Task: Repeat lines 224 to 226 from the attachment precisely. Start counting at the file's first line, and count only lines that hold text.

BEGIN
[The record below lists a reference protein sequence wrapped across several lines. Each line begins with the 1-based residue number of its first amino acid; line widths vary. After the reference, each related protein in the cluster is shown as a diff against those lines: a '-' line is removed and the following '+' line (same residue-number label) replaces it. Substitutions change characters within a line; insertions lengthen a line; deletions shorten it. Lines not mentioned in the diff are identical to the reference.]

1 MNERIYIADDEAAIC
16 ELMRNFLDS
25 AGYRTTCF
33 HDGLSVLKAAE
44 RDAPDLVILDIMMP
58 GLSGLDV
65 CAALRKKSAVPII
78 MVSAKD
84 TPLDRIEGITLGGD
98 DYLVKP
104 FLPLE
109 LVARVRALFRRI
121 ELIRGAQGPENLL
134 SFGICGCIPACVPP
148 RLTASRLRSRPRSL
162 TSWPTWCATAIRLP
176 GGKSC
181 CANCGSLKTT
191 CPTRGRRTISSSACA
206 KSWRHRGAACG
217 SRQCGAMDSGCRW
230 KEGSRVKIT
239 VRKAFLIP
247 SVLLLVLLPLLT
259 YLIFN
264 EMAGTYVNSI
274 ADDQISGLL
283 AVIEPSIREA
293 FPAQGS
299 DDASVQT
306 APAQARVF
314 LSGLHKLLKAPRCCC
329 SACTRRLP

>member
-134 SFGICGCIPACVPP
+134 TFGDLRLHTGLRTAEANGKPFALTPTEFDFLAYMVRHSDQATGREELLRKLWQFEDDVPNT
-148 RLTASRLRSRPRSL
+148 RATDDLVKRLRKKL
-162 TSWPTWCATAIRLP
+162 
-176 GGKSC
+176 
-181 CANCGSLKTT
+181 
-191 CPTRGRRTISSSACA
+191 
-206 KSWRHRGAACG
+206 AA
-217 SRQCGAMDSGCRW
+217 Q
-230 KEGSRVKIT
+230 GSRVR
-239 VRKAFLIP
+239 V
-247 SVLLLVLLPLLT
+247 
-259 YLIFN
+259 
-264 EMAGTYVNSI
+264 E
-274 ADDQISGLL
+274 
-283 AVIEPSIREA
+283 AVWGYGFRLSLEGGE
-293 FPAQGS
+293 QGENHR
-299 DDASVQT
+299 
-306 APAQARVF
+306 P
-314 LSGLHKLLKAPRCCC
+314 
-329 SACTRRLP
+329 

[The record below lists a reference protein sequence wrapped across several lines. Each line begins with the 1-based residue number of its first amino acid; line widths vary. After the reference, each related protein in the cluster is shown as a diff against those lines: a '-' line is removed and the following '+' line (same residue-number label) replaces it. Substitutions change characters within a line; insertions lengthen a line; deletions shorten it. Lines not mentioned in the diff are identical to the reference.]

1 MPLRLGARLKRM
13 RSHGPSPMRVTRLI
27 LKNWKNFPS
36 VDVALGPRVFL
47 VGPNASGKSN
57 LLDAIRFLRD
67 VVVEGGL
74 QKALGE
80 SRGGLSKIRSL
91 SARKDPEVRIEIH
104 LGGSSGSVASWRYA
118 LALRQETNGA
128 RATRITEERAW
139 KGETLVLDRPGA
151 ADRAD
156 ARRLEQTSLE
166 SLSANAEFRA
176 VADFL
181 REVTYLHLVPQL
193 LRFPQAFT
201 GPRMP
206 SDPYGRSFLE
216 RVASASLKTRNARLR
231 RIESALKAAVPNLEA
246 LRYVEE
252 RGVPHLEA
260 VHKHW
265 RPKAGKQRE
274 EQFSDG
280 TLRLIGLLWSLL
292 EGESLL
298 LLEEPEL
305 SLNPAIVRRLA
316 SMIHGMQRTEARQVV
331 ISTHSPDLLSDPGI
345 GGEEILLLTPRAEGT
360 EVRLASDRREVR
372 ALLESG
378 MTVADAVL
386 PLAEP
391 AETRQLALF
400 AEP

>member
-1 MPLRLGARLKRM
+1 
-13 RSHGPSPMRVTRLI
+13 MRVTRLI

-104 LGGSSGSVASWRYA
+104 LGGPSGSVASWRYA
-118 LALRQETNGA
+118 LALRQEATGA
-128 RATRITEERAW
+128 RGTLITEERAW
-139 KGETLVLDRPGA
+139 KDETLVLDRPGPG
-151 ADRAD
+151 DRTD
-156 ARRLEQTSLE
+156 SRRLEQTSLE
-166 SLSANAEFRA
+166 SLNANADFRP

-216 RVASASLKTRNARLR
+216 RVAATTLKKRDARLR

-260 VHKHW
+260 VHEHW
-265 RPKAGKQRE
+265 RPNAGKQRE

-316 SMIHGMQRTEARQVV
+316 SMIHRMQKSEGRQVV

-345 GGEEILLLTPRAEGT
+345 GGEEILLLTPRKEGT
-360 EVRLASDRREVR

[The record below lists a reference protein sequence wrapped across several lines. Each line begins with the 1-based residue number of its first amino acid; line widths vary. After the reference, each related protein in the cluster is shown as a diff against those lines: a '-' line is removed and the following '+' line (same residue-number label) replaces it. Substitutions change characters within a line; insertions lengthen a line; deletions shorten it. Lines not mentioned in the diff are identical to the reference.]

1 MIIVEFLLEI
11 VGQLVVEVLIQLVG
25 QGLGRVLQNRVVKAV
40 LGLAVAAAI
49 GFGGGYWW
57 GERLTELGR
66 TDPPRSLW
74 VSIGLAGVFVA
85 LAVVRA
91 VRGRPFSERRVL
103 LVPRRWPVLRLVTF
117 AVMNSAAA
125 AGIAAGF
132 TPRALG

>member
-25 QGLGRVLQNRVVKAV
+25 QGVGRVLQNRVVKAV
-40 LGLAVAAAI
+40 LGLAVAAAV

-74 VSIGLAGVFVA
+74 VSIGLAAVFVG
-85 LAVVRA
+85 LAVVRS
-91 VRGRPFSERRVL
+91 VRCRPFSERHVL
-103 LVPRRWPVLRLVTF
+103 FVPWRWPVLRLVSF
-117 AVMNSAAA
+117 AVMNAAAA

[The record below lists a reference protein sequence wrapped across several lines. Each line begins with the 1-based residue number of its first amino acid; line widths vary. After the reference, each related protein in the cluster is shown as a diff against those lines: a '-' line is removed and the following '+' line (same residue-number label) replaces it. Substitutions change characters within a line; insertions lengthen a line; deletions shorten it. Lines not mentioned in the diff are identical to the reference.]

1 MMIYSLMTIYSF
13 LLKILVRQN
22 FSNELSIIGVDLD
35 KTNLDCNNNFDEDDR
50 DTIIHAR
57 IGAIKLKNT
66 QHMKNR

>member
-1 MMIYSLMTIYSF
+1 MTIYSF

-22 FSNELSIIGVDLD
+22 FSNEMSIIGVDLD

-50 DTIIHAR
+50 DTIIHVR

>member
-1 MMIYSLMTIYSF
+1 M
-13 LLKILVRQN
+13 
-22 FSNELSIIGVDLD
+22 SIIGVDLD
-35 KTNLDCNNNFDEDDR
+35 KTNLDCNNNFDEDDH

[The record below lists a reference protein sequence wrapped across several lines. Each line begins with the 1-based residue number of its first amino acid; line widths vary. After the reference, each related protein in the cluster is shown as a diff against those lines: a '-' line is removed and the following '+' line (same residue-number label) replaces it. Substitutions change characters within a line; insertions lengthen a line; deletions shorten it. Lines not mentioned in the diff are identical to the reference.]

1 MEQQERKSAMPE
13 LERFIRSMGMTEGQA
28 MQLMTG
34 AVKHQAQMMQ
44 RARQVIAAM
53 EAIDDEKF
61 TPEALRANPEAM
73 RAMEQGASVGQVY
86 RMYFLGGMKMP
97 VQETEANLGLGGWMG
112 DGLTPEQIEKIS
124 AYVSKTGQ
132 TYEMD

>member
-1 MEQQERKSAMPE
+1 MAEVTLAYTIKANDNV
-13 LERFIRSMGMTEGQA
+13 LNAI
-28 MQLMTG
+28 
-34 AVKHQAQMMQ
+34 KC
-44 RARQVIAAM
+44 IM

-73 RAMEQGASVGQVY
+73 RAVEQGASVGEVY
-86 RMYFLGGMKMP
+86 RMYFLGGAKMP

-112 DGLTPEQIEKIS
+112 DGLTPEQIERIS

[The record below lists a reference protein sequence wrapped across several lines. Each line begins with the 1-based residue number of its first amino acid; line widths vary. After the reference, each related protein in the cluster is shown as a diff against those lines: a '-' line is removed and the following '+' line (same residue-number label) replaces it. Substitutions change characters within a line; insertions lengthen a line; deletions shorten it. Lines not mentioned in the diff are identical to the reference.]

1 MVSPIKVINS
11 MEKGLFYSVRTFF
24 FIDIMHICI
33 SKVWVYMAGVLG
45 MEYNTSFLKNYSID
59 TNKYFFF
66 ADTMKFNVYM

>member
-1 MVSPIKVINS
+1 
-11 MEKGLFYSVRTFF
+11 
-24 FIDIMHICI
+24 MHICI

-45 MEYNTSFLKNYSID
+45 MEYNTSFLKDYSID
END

-34 AVKHQAQMMQ
+34 KC
-44 RARQVIAAM